Lockhart State Park*Walking trails, picnicsChallenging hikes, views1 Hour
Longhorn Cavern State Park*****Caverns, history, walking trails, experienced cavers,Wildlife, challenging hikes, pets not allowed in caverns, camping1 Hour
Pedernales Falls State Park****Waterfalls, swimming, birdingLong or challenging hikes1 Hour
Blanco State Park***Swimming, tubing, fishing, camping, birdingHiking, wildflowers, views1.25 Hours
Palmetto State Park*****Lake, vegetation, walking trails, history, swimming, tubing1.25 Hours
Colorado Bend State Park*****Waterfalls, viewsShade, many parts of the trails are in an open field making summer hikes tough1.5 Hours
Lake Somerville State Park****Birds, beach, wildflowers, challenging hikesViews, fishing1.5 Hours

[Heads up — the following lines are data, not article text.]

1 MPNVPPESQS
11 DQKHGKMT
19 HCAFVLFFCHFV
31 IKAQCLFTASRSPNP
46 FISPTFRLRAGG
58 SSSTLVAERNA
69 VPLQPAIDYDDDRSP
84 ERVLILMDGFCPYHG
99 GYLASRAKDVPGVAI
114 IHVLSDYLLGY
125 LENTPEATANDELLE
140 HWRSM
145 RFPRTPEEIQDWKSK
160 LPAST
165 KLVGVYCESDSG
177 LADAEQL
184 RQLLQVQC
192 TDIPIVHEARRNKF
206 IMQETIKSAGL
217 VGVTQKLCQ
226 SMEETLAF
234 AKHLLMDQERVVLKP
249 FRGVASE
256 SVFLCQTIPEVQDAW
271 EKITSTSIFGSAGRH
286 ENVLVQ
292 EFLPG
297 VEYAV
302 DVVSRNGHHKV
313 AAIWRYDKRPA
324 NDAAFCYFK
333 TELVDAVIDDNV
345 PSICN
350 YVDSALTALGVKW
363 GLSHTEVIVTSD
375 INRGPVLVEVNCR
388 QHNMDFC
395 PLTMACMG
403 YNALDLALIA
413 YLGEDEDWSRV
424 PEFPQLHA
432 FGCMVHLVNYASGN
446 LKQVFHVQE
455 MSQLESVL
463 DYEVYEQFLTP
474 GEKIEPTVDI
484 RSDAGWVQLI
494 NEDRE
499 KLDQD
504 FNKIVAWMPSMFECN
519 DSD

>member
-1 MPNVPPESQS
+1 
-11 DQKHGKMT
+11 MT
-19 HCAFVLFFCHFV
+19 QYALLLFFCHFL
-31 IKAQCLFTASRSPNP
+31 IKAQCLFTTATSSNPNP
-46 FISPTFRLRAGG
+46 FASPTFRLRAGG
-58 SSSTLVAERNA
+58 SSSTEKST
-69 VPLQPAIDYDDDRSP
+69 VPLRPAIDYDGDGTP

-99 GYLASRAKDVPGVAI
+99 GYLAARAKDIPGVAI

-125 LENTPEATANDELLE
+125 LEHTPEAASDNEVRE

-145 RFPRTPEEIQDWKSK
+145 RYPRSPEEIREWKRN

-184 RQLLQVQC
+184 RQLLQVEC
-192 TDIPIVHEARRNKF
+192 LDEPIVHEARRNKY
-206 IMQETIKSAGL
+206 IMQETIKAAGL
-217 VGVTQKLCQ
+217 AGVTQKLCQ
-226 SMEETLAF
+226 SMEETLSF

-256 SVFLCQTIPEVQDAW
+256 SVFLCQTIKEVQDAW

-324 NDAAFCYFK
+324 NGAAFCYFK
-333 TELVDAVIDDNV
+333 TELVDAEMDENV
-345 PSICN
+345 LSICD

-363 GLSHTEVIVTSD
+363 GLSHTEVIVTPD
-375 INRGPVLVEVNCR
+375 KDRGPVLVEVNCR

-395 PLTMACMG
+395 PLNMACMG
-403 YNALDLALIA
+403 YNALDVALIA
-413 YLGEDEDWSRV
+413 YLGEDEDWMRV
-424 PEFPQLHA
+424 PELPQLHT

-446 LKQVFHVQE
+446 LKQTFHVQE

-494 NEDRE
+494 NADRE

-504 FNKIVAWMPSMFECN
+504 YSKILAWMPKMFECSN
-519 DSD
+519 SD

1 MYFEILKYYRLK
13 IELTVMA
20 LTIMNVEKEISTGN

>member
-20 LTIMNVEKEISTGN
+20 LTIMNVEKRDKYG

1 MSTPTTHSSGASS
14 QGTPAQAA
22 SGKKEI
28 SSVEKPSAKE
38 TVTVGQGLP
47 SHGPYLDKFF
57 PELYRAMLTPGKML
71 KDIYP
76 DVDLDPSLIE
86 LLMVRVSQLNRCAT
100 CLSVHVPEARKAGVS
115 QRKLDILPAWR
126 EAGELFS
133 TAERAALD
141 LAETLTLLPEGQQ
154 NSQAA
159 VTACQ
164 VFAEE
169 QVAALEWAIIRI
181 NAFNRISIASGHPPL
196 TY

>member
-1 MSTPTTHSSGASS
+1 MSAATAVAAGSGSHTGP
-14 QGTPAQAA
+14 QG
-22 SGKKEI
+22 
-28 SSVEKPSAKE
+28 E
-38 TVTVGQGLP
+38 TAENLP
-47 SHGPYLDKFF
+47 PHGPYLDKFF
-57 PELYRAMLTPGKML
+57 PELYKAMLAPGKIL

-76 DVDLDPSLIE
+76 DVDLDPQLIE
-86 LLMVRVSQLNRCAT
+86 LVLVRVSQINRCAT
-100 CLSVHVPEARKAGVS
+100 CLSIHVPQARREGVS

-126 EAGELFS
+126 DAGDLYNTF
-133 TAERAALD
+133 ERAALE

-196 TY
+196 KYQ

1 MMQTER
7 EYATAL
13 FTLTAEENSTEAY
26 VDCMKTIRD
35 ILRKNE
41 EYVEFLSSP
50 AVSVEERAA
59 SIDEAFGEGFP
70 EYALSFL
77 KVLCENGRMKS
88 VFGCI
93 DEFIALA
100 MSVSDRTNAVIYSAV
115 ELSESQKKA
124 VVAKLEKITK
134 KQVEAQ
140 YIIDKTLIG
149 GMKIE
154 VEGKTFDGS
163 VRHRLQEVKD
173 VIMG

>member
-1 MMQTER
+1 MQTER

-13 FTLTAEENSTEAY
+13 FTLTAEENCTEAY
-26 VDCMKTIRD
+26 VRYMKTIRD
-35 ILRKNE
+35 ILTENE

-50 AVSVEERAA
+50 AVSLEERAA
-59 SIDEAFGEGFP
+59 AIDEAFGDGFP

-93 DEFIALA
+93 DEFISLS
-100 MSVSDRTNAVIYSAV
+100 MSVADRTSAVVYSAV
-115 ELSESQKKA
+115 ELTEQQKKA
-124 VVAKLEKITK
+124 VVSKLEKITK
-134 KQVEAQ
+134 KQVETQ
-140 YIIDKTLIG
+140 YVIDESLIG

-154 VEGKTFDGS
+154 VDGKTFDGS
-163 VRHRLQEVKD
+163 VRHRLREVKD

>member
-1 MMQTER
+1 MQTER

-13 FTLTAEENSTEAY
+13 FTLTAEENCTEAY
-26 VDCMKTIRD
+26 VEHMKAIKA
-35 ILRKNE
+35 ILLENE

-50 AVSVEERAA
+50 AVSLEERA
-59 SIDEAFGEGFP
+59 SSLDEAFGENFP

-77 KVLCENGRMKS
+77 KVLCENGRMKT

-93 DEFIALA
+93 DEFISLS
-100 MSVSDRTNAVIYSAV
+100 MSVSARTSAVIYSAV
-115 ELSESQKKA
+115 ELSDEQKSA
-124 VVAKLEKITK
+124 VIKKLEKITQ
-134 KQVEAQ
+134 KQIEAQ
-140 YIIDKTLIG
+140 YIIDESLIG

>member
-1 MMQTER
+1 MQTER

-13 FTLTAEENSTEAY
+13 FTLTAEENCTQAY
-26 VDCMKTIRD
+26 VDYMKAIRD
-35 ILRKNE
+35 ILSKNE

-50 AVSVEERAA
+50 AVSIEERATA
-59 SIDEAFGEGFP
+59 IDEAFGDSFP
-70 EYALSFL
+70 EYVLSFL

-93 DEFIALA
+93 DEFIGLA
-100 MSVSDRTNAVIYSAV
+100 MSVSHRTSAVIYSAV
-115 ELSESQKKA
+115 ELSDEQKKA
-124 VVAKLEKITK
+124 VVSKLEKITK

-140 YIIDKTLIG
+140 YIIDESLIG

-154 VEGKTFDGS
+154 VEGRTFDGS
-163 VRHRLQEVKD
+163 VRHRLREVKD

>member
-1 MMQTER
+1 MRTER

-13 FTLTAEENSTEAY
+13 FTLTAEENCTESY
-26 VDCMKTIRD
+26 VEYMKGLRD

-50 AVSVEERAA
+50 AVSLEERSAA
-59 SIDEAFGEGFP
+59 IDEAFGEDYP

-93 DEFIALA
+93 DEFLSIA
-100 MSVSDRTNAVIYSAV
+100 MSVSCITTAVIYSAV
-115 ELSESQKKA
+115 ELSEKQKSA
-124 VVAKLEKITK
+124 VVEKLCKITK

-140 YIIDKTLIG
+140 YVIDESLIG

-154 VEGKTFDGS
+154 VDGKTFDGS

Lyndon B. Johnson State Park*****History, wildlife, wildflowers, creeks, Christmas DecorCamping1.5 Hours
Mother Neff State Park**Walking trails, camping, watering hole, limestone wallViews, challenging hikes1.5 Hours

Weekend Camping Trips

State ParkRatingBest ForNot Best ForDrive Time From Austin
Enchanted Rock State Natural Area****Stars, views, picnics, campingBirding1 Hr 45 Min
Old Tunnel State Park**Views, BatsHiking, camping1 hr 45 min
Fort Parker State Park**Lake, birding, fishing, walking trailsChallenging hikes, views, wildflowers2 hours
Government Canyon State Natural Area**Hiking, dinosaur tracks, views, wildlife conservationDogs not allowed on most trails, fishing, boating2 Hours
Guadalupe River State Park****Lake, river, views, swimming, birding, campingChallenging Hikes2 Hours
Lake Whitney State Park*Lake,